Signs outside of the Fratesi Market boast that it sells fuel without added ethanol, but it’s a different kind of fill-up that we’re after. This gas station is a mix of the Creole-Italian café fare you find in Louisiana with some Mississippi Deltas twists. For local color and good food, it’s hard to beat.
Most people come for plate lunch. Every day a different special is featured. We were lucky enough to pass through on fried catfish Friday. The catfish is aromatic, flaky and crunchy on the outside. The dredge has more spices than most — a very good thing. It comes on a pile of some of the richest hushpuppies we’ve tasted. They are small — meaning crunchier — and studded with corn kernels and coarsely cracked black pepper.
Whichever day you happen upon Fratesi, get fried green tomatoes as a side with plate lunch. They are more more savory than average, making dipping sauce unnecessary.
If you’re keen to stick to Deep South gas-station classics, the po’ boy and muffuletta menu at Fratesi is worth exploring. The bread on both is quite different from what you’ll find in New Orleans. It is pale, practically under-baked, and a tad sour. It also is much smaller than the average city loaf, meaning that an entire po’ boy is easily finished. Considering the bread, the meatball po’ boy is more like a sub, really, but it’s a superb one.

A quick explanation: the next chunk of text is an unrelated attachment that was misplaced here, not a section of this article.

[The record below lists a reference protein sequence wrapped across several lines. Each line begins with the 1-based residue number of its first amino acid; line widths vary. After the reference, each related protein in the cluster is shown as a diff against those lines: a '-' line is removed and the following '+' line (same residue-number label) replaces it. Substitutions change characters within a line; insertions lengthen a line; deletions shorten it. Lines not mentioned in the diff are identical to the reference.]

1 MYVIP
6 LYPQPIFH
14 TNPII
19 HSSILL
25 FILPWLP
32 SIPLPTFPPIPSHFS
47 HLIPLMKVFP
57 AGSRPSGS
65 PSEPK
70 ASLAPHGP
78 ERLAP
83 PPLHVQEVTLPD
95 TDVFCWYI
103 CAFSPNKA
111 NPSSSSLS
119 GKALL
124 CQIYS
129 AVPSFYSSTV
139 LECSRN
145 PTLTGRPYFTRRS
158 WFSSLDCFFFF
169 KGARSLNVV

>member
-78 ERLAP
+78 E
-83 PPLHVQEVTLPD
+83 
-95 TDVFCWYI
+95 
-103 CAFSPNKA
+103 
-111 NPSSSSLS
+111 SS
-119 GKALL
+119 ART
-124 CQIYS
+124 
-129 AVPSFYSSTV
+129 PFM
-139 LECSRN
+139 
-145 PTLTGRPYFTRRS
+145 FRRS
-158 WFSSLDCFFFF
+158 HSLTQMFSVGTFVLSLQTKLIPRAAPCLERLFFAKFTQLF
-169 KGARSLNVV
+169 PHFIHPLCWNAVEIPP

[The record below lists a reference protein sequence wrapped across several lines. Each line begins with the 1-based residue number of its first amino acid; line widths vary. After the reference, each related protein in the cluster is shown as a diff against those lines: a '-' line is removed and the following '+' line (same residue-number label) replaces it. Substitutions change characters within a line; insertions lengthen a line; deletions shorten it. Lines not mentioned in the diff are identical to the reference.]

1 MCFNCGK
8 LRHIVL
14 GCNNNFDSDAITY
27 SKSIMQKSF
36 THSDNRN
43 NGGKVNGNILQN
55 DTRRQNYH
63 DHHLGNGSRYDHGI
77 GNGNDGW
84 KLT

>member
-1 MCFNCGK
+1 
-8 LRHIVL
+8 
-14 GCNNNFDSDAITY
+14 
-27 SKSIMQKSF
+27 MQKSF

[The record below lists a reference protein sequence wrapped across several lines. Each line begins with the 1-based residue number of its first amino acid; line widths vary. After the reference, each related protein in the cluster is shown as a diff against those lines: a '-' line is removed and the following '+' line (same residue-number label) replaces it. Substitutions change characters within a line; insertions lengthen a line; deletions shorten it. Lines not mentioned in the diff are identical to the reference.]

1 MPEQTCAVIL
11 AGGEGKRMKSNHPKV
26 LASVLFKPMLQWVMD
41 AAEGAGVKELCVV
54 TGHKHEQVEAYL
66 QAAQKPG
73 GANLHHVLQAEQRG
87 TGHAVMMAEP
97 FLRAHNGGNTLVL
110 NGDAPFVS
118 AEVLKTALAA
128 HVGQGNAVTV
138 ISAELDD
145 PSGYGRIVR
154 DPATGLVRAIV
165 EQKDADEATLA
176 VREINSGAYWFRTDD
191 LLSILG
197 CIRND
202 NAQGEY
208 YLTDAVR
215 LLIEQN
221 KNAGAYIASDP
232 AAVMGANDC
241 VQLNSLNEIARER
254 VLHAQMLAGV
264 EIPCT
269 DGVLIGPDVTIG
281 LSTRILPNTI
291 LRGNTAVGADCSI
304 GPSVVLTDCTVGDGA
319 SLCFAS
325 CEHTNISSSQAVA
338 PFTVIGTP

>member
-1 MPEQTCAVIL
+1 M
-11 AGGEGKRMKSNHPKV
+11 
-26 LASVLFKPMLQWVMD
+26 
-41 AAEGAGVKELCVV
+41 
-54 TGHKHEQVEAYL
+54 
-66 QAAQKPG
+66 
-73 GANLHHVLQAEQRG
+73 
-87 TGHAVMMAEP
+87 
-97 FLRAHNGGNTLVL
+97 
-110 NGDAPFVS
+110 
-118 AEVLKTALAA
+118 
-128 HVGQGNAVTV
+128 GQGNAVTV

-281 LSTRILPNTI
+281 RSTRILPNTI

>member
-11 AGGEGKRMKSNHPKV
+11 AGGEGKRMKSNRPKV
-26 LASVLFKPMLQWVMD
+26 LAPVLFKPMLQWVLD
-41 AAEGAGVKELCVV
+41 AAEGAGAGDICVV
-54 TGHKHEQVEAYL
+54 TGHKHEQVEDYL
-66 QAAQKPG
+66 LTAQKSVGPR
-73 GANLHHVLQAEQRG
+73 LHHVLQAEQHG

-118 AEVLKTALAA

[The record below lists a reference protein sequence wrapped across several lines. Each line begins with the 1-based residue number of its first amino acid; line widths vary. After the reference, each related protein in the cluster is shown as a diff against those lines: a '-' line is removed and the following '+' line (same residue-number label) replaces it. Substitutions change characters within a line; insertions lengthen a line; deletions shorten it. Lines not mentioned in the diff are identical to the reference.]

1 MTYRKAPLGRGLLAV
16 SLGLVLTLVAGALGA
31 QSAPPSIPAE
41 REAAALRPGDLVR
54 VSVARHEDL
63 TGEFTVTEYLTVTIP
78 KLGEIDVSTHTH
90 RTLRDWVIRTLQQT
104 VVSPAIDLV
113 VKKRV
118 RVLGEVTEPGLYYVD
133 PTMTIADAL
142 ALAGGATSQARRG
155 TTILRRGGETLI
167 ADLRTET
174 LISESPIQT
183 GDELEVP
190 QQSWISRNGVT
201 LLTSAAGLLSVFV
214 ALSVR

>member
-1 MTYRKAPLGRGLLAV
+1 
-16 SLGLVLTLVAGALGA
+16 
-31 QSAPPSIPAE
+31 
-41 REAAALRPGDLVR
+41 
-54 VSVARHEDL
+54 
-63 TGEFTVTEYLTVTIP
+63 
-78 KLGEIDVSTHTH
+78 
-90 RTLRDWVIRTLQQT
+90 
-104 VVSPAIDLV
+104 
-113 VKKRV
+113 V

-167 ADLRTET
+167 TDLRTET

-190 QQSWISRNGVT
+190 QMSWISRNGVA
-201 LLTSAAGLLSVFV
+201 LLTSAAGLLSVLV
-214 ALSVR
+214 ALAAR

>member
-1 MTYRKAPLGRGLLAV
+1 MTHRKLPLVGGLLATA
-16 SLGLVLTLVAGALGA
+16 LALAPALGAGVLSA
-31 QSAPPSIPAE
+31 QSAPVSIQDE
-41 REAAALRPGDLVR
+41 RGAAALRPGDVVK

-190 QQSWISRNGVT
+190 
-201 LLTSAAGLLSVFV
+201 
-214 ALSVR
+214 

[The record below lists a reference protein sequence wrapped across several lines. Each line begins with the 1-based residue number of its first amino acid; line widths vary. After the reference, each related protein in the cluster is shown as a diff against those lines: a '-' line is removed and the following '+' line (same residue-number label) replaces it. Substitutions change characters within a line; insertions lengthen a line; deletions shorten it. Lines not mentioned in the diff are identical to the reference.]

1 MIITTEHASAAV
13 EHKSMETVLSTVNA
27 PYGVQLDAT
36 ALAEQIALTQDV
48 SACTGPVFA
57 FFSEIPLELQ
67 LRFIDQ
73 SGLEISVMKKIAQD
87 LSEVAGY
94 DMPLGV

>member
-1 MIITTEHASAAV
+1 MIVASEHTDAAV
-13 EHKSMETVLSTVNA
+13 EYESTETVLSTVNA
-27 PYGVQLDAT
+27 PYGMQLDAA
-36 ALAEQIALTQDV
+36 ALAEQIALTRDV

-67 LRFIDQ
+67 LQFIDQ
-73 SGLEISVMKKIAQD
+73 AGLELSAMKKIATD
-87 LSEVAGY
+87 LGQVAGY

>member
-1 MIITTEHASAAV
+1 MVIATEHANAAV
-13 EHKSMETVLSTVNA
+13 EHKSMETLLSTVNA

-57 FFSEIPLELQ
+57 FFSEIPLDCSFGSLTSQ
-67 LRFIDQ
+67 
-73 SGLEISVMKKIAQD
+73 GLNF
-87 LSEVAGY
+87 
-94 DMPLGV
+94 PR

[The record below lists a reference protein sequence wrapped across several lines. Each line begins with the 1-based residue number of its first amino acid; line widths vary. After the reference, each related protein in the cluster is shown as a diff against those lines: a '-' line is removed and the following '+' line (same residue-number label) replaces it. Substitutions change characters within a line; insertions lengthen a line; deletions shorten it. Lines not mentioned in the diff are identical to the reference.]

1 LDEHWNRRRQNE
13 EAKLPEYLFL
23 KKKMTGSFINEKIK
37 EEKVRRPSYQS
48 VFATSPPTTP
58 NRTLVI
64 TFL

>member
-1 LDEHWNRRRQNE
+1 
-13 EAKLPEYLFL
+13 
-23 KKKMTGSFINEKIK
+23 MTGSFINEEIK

The muffuletta loaf deviates even further from Louisiana. Unlike the spongy, sesame rich loaves in New Orleans, this bread is something like dense ciabatta. It is tasty itself, its dense texture resisting absorption of oil from a wonderful, zesty house dressing and olive salad. Muffuletta purists may cringe, but we’re open-minded (clueless) enough to appreciate the heresy. We might actually prefer it to “correct” versions.
A couple of added bonuses: the seating area is unusually comfortable and well-maintained for a “service station” and the mini-mart is exceptional. Often, these sorts of shops are poorly maintained because most effort is devoted to the sandwiches. Not here. Even if you’re not ready for hot food, Fratesi is a worthwhile place to stop for a cold drink, live bait, ammo, and a thorough selection of local spices and sauces. If you’re feeling particularly sociable, grab a tall can from the case, and have a beer with some locals.